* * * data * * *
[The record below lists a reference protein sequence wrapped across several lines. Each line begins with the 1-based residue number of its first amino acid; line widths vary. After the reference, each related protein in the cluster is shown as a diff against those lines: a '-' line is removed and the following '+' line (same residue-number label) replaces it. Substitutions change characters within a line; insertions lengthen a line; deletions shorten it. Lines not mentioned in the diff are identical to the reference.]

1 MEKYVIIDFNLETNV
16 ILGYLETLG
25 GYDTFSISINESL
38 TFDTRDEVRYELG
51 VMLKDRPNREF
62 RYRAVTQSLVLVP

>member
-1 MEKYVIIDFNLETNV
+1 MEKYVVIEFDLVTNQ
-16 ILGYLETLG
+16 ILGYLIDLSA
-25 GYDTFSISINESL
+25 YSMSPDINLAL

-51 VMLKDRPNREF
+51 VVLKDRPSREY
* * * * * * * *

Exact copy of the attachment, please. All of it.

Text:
[The record below lists a reference protein sequence wrapped across several lines. Each line begins with the 1-based residue number of its first amino acid; line widths vary. After the reference, each related protein in the cluster is shown as a diff against those lines: a '-' line is removed and the following '+' line (same residue-number label) replaces it. Substitutions change characters within a line; insertions lengthen a line; deletions shorten it. Lines not mentioned in the diff are identical to the reference.]

1 MEKYVIIDFNLETNV
16 ILGYLETLG
25 GYDTFSISINESL
38 TFDTRDEVRYELG
51 VMLKDRPNREF
62 RYRAVTQSLVLVP

>member
-1 MEKYVIIDFNLETNV
+1 MEKYVVIEFDLVTNQ
-16 ILGYLETLG
+16 ILGYLIDLSA
-25 GYDTFSISINESL
+25 YSMSPDINLAL

-51 VMLKDRPNREF
+51 VVLKDRPSREY